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FortKnox's Journal: A Site... of journals? 12

Journal by FortKnox
Pinball Wizard got me thinking about my plans on a portal/slashcode/personal site and combine it with the whole Com2Kid idea of the slashdot journal subculture thingy...

What if there was a website based around journals?

Most of us end up posting to journals more than the slashdot main page, anyway, why not make a page BASED on journals, and give journals more functionality and features? Maybe that is a better future for marotti.com (or maybe I'll dish out another $7 and just buy a domain that its more adaquate)?

Thoughts?
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A Site... of journals?

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  • Well, the Live Journal [livejournal.com] page is based on open sourced soft ware that is available to download, so you could start there, or perhaps use the code for the slashdot journals.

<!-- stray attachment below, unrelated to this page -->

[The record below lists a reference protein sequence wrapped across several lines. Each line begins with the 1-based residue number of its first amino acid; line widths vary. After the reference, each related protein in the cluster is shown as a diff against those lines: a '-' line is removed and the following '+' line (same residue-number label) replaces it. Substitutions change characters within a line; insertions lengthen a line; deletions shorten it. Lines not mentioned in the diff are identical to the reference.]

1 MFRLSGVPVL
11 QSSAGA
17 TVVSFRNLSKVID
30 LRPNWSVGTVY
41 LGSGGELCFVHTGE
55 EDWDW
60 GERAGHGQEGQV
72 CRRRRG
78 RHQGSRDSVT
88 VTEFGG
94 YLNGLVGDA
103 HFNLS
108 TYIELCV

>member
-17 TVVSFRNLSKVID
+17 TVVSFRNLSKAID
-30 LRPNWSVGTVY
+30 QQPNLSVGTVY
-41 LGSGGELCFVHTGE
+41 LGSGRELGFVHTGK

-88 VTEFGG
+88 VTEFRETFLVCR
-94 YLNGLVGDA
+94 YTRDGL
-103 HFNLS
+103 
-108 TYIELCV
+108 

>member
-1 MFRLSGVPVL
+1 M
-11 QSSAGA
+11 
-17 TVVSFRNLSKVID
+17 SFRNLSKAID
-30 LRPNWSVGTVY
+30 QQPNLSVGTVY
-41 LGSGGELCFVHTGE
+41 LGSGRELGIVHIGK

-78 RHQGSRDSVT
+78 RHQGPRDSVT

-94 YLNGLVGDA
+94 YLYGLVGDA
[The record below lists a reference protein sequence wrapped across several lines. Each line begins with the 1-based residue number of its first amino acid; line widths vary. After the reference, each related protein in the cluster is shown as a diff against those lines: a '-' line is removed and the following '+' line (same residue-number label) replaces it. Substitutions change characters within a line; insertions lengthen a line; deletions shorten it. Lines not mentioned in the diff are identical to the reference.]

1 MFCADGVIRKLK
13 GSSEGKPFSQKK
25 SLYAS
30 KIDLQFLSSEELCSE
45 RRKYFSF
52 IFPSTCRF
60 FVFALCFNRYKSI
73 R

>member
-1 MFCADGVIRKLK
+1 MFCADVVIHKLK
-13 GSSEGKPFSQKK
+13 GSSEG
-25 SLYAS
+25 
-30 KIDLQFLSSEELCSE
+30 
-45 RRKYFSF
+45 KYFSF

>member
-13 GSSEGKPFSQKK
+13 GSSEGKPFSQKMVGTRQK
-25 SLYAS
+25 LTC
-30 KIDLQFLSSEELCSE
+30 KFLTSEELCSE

• I always thought that the best part of marotti was the original contact. The geekgirl stories, gmhowell's parenting stories etc. I think that the smaller nature of the journal community allows for more "intimacy" much like in the BBS days.

    BTW, how did you make out on parts buying over the weekend?
    • that should read
      I always thought that the best part of marotti was the original content
    • Got a great deal on a motherboard+cpu+memory. Looks like my server will be a nice Duron 1200. That's 10X what it is now (pure MHz, not FSB or anything). ;-)